As I discussed in my previous video, financial and medical powers of attorney are essential parts of elder law and estate planning for seniors. But these documents, which give a trusted individual the ability to make healthcare and financial decisions on your behalf if you become incapacitated, are not just for those in their golden years.
Unexpected tragedies, like a car accident or serious illness, can happen at any time, at any age. If you are unable to manage your affairs in the aftermath of such an event, powers of attorney will ensure that someone will take care of paying your bills, filing tax returns, handling contracts, and dealing with government or other benefits.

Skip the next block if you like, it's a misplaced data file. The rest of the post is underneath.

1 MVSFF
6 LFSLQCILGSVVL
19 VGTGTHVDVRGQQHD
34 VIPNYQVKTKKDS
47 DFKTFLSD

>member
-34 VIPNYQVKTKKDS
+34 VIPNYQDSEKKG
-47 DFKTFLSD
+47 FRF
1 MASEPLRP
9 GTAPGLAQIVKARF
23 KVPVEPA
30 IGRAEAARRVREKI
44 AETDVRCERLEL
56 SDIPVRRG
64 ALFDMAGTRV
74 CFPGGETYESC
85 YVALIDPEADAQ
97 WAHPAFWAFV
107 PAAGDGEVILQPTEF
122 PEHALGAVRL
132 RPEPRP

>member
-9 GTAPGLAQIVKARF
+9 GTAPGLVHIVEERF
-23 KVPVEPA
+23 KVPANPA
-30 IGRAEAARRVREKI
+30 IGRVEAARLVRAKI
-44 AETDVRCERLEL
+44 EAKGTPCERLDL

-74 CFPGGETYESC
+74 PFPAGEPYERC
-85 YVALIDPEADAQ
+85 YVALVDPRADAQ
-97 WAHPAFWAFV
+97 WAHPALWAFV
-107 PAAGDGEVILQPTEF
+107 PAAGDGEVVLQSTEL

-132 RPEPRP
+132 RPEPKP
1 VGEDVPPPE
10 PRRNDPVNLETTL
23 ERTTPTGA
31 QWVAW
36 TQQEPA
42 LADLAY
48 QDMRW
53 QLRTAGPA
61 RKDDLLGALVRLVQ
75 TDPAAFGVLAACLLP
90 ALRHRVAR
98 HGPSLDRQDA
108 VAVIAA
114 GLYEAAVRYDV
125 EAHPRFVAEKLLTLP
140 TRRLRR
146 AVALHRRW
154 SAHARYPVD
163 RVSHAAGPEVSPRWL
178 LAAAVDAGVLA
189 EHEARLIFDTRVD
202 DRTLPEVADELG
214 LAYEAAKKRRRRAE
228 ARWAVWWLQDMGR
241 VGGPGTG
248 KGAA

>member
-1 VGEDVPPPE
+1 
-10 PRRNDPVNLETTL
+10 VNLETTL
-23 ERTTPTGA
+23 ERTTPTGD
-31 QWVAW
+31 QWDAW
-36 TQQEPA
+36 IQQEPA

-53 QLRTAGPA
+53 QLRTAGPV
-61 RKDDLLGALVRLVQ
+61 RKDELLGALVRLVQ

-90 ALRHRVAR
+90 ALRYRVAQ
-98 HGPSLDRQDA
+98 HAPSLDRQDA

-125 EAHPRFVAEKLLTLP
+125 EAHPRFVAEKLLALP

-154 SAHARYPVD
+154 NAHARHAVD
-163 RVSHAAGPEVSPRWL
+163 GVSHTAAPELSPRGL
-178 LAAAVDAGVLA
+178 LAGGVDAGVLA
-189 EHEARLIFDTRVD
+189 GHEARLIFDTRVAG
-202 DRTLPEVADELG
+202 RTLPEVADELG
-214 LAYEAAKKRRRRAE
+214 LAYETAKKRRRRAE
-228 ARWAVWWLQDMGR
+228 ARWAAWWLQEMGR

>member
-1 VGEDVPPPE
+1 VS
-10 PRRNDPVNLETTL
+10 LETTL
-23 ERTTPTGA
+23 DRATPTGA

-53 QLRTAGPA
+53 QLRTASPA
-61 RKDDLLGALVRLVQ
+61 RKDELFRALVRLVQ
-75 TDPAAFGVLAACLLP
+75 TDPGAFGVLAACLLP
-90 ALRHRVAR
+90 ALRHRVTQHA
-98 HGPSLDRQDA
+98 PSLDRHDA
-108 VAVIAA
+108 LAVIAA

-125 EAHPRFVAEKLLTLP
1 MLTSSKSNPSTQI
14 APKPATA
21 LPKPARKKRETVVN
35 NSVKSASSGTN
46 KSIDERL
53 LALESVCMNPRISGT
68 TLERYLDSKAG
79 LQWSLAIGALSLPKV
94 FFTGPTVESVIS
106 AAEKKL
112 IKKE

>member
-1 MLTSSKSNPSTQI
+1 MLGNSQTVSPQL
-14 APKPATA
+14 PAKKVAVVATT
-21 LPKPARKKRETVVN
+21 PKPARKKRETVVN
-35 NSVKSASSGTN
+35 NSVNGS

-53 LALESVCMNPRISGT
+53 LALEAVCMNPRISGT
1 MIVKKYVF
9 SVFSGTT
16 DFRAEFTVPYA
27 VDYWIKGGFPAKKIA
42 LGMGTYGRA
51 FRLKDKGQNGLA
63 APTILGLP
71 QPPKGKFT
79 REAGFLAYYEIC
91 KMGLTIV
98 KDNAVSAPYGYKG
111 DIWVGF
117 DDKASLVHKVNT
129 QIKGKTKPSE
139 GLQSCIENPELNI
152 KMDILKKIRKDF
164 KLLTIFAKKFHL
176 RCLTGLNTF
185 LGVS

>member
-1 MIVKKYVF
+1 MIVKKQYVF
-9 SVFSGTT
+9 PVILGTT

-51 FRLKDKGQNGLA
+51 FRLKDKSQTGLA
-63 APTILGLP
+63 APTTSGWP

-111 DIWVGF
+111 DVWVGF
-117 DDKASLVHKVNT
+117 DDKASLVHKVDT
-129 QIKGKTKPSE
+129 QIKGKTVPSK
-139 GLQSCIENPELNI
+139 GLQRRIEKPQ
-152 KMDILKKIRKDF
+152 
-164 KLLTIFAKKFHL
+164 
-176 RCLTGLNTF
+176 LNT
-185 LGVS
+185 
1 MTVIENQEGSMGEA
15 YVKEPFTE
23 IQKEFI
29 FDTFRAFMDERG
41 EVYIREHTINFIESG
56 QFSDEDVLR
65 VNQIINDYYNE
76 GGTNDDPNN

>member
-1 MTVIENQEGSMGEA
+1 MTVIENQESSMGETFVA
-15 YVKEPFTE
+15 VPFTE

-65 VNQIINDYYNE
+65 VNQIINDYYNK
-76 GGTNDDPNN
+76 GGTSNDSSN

If you become incapacitated without powers of attorney, your family will have to go through a probate court process so that a judge can name someone to be responsible for your care and well-being (a guardianship) as well as your finances (a conservatorship). This process can be costly, lead to significant delays, and impose other burdens that could have been avoided with powers of attorney.
In this video from her Estate Planning Series, Bobbi Hines explains why you should prepare powers of attorney no matter how old (or young) you may be.